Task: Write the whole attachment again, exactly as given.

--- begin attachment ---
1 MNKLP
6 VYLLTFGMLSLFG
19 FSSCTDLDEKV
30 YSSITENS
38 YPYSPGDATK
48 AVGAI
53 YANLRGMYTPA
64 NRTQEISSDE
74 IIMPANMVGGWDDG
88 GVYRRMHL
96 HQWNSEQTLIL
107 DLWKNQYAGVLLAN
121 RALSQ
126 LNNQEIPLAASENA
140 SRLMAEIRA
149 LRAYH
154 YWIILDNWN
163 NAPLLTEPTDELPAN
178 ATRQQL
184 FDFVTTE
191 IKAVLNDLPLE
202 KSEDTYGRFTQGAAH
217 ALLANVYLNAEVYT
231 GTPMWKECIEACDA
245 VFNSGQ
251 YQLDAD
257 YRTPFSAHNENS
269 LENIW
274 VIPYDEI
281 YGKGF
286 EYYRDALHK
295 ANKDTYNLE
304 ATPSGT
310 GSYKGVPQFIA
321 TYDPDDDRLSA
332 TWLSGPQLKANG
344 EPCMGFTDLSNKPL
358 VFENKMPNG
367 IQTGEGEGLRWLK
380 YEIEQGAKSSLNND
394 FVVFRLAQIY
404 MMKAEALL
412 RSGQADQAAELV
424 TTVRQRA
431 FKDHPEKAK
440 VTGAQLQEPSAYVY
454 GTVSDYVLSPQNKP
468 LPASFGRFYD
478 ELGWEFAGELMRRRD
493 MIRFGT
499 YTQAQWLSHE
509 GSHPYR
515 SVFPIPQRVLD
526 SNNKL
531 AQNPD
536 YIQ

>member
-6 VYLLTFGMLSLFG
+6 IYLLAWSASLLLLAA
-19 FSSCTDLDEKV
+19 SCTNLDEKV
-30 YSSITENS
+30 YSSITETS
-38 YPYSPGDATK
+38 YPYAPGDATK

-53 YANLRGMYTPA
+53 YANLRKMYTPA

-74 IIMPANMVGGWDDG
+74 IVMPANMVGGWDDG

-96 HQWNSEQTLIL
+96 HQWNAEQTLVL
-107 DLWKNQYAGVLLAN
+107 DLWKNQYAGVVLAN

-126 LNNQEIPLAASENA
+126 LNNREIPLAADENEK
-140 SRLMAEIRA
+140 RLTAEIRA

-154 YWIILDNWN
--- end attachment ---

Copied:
1 MNKLP
6 VYLLTFGMLSLFG
19 FSSCTDLDEKV
30 YSSITENS
38 YPYSPGDATK
48 AVGAI
53 YANLRGMYTPA
64 NRTQEISSDE
74 IIMPANMVGGWDDG
88 GVYRRMHL
96 HQWNSEQTLIL
107 DLWKNQYAGVLLAN
121 RALSQ
126 LNNQEIPLAASENA
140 SRLMAEIRA
149 LRAYH
154 YWIILDNWN
163 NAPLLTEPTDELPAN
178 ATRQQL
184 FDFVTTE
191 IKAVLNDLPLE
202 KSEDTYGRFTQGAAH
217 ALLANVYLNAEVYT
231 GTPMWKECIEACDA
245 VFNSGQ
251 YQLDAD
257 YRTPFSAHNENS
269 LENIW
274 VIPYDEI
281 YGKGF
286 EYYRDALHK
295 ANKDTYNLE
304 ATPSGT
310 GSYKGVPQFIA
321 TYDPDDDRLSA
332 TWLSGPQLKANG
344 EPCMGFTDLSNKPL
358 VFENKMPNG
367 IQTGEGEGLRWLK
380 YEIEQGAKSSLNND
394 FVVFRLAQIY
404 MMKAEALL
412 RSGQADQAAELV
424 TTVRQRA
431 FKDHPEKAK
440 VTGAQLQEPSAYVY
454 GTVSDYVLSPQNKP
468 LPASFGRFYD
478 ELGWEFAGELMRRRD
493 MIRFGT
499 YTQAQWLSHE
509 GSHPYR
515 SVFPIPQRVLD
526 SNNKL
531 AQNPD
536 YIQ

>member
-6 VYLLTFGMLSLFG
+6 IYLLAWSASLLLLAA
-19 FSSCTDLDEKV
+19 SCTNLDEKV
-30 YSSITENS
+30 YSSITETS
-38 YPYSPGDATK
+38 YPYAPGDATK

-53 YANLRGMYTPA
+53 YANLRKMYTPA

-74 IIMPANMVGGWDDG
+74 IVMPANMVGGWDDG

-96 HQWNSEQTLIL
+96 HQWNAEQTLVL
-107 DLWKNQYAGVLLAN
+107 DLWKNQYAGVVLAN

-126 LNNQEIPLAASENA
+126 LNNREIPLAADENEK
-140 SRLMAEIRA
+140 RLTAEIRA

-154 YWIILDNWN